The film itself is simple: a group of young metal fans get inordinately wasted while waiting to get in to a Judas Priest/Dokken concert at the Capital Centre in Landover, Maryland on May 31, 1986. Everything captured is real and that’s what makes it pure magic.

This film was a VHS bootleg fave for years until music rights issues were cleared up. Since then, follow-ups and sequels — Heavy Metal Picnic and Neil Diamond Parking Lot — have been made.  But the fact that you can easily find this movie now does not dilute its magical power. The sad truth is that probably all of these kids, including the ones who wanted to have rough sex with Glenn Tipton, have all grown up and are afraid of the next wave of music that came in its wake, as well as still out partying without masks or social distancing.

I will say, a youth of metal shows proves to me that none of this is fake. I lived this life. I had a girlfriend who tried to bring a pound of weed inside a glass jar inside a show once. I burned my feet  because Three Rivers Stadium’s field was so hot during Monsters of Rock — yes, Rokken with Dokken. And while I’ve never been so drunk that I don’t remember a show, I used to have a roommate that would routinely piss his pants instead of leaving the front row.

You can watch this on Tubi or YouTube.

Armed and Dangerous (1986)

Mark Lester can do a buddy cop movie. But a comedy? A movie that starts with John Candy’s character sent up the river and Eugene Levy as the worst lawyer ever throwing himself on the mercy of a judge — Stacy Keach Sr.! — to keep the mob from killing him, with Candy in a Bill Murray role instead of the likable everyman?

If anyone can handle it, it’s Lester.

With no job prospects, Dooley and Kane (Candy and Levy) apply for work at Guard Dog Security, run by Captain Clarence O’Connell (Kenneth McMillan, Cat’s Eye) and supervised by Maggie Cavanaugh (an impish and delightful Meg Ryan).

Their first night on the job, some goons take advantage of them when lead guard Bruno makes our heroes take a break. He’s Tiny Lister, better known as Zeus from No Holds Barred and Deebo in the Friday movies.

This launches them on a quest to see who has set them up — again in Candy’s case — you get plenty of great casting to help the story move, a hallmark of Lester’s work. There’s Robert Loggia as corrupt union head Michael Carlino, Brion James and Johnathan Banks (both strangely with full heads of hair) as his goons, James Tolkan (Strickland from Back to the Future), Don Stroud (Stunts), Steve Railsback (Turkey Shoot) pretty much playing the same character as he did as Manson in Helter Skelter, Tony Burton (Duke from Rocky), Teagan Clive (yes, Bimbo Cop from Vice Academy 2 and The Alienator), Tito Puente, Judy Landers (Dr. Alien!), Christine Dupree (who was one of the models for the aborted video game Tattoo Assassins) and even a blink and you’ll miss him appearance by David Hess as a gunman.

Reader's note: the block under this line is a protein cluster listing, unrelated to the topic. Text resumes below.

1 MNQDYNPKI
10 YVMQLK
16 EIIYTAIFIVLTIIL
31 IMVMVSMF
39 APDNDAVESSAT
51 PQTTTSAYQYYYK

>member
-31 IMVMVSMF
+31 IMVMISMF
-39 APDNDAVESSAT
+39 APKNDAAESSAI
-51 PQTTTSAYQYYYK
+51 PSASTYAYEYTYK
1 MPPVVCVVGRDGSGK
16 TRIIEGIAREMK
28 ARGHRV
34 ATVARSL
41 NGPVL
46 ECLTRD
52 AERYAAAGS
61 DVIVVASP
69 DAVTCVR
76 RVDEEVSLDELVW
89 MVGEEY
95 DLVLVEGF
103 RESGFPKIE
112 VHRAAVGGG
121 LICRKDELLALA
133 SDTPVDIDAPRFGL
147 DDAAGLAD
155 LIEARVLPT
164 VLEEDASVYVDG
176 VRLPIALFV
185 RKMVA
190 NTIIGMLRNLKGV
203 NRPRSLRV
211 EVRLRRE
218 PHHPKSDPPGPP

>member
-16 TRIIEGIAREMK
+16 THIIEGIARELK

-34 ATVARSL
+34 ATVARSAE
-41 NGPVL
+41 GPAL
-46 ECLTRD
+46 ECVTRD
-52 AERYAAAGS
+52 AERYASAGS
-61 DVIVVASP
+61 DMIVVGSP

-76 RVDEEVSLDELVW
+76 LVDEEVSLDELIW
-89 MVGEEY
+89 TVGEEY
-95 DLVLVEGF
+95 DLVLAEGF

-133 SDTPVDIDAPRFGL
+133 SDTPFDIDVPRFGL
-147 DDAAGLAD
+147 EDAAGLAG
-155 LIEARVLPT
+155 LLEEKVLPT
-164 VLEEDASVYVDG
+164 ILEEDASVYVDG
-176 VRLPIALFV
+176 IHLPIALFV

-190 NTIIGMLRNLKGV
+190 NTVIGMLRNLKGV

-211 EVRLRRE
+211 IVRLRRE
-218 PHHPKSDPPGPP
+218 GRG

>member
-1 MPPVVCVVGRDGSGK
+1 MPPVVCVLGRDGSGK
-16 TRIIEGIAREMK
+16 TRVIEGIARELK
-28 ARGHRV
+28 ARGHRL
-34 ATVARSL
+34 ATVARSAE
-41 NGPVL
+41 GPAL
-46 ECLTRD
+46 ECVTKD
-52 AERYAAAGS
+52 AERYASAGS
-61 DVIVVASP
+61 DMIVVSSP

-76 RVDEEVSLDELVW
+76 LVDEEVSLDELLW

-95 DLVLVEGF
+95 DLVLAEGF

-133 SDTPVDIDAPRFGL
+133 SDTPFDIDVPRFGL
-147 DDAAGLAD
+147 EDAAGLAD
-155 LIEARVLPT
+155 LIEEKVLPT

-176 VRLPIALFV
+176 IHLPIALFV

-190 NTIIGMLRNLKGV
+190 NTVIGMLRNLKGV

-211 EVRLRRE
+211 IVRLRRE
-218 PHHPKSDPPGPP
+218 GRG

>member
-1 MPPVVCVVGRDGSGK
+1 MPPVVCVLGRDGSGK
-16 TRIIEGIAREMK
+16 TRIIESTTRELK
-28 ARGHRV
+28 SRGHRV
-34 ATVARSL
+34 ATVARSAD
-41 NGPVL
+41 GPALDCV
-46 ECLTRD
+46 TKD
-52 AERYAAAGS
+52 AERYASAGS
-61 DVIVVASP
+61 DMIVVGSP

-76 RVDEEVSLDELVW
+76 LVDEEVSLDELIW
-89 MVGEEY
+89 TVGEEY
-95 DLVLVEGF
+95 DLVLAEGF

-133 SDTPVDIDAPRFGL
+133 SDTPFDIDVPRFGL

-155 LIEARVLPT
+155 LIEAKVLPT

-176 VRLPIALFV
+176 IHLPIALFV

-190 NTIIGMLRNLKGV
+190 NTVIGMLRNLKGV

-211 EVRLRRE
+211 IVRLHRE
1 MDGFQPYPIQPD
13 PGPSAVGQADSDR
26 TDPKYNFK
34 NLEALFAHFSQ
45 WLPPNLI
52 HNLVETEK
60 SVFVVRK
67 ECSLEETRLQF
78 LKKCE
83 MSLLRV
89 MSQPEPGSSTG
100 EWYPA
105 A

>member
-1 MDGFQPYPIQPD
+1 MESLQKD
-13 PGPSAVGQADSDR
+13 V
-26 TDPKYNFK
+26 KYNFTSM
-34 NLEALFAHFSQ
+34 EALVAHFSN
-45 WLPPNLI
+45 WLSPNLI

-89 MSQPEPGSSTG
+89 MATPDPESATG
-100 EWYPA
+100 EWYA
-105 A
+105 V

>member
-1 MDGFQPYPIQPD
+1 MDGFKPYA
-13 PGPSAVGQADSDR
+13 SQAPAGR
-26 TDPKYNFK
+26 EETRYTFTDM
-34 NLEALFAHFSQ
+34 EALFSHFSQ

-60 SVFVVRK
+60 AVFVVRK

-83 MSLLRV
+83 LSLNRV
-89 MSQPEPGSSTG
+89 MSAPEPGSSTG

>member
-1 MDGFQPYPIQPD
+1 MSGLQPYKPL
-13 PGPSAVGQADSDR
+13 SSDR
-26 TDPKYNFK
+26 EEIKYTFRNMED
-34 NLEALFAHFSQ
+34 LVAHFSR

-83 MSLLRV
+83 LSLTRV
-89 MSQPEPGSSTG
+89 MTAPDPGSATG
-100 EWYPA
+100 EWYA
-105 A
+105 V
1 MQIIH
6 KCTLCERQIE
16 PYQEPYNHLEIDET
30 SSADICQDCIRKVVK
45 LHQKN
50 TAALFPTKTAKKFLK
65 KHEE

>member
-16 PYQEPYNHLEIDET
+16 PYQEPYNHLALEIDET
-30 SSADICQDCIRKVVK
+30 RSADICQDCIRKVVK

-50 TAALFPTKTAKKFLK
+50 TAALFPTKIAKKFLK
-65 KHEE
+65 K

You may watch this and say, “Robert Loggia has a nice, if familiar house.” That’s because Jed Clampett used to live there. The Sport Pit, the gym that gets messed up in the film, is also in the same strip mall that D-Fens shot up the phone booth in Falling Down.

By all accounts, this movie sounded like a mess to make. Originally written by Harold Ramis as a vehicle for Dan Aykroyd and John Belushi, it was resurrected by producer Brian Grazer.

Candy and Tom Hanks were cast, but Hanks dropped out, and Candy recommended Eugene Levy. Of all people, John Carpenter was initially attached to direct.

Ramis disliked the final film, saying: “It was not good. I tried to take my name off it. I took my name off in one place.” That said, he’s credited as a screenwriter, despite his demands.

As for Grazer, Lester demanded that John Candy call Meg Ryan a bitch in a scene. Candy refused, Lester walks and Grazer had to finish directing for the day. Keep in mind, this is an alleged story.

It’s an alright movie that moves fast enough. It doesn’t feel like Lester’s other films, but that may be because of studio pressures. I had difficulty locating a copy and the one I did find had Russian actors speaking over the English soundtrack, even reading out loud the credits. I think it made this a much better film.

Knife Under the Throat (1986)

Catherine (Florence Guerin, FacelessToo Beautiful to Die, Demons 6: De Profundis) is an adult magazine model who is being stalked over the phone. That’s not as bad as some of the other girls she works with. After all, they’re not just getting heavy breathing. They’re getting killed.

Brigitte Lahaie is in this, pretty much a perfect fit for her background. She rose from the X-rated films of France to be recognized by Jean Rollin, who cast her in his films The Grapes of Death and Fascination. This also makes sense as to why Claude Mulot directed this, as the majority of his career was also in adult films. He’d die a few years later in a drowning accident. He also made The Blood Rose, a film so close to a Jess Franco movie that Troy Howarth would say in So Deadly, So Perverse: Giallo-Style Films from Around the World Volume 3, “wone would be forgiven for thinking that Franco had made it himself.”